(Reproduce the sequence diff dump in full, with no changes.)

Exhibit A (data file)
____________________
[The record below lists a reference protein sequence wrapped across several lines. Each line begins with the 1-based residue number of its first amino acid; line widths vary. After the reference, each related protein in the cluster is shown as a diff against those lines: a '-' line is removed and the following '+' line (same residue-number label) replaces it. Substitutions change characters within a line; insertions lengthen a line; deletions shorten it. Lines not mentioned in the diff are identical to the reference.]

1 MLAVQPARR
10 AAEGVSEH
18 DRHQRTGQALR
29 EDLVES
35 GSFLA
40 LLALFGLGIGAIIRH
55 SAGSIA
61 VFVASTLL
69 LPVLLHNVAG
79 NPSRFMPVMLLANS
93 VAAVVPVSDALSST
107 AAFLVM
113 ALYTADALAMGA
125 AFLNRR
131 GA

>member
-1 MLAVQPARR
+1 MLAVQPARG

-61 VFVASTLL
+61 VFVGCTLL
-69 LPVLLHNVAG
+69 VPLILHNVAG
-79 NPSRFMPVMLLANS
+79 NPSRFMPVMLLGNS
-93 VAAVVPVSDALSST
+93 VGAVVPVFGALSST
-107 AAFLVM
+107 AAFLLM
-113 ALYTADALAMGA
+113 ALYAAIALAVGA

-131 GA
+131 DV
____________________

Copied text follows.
[The record below lists a reference protein sequence wrapped across several lines. Each line begins with the 1-based residue number of its first amino acid; line widths vary. After the reference, each related protein in the cluster is shown as a diff against those lines: a '-' line is removed and the following '+' line (same residue-number label) replaces it. Substitutions change characters within a line; insertions lengthen a line; deletions shorten it. Lines not mentioned in the diff are identical to the reference.]

1 MLAVQPARR
10 AAEGVSEH
18 DRHQRTGQALR
29 EDLVES
35 GSFLA
40 LLALFGLGIGAIIRH
55 SAGSIA
61 VFVASTLL
69 LPVLLHNVAG
79 NPSRFMPVMLLANS
93 VAAVVPVSDALSST
107 AAFLVM
113 ALYTADALAMGA
125 AFLNRR
131 GA

>member
-1 MLAVQPARR
+1 MLAVQPARG

-61 VFVASTLL
+61 VFVGCTLL
-69 LPVLLHNVAG
+69 VPLILHNVAG
-79 NPSRFMPVMLLANS
+79 NPSRFMPVMLLGNS
-93 VAAVVPVSDALSST
+93 VGAVVPVFGALSST
-107 AAFLVM
+107 AAFLLM
-113 ALYTADALAMGA
+113 ALYAAIALAVGA

-131 GA
+131 DV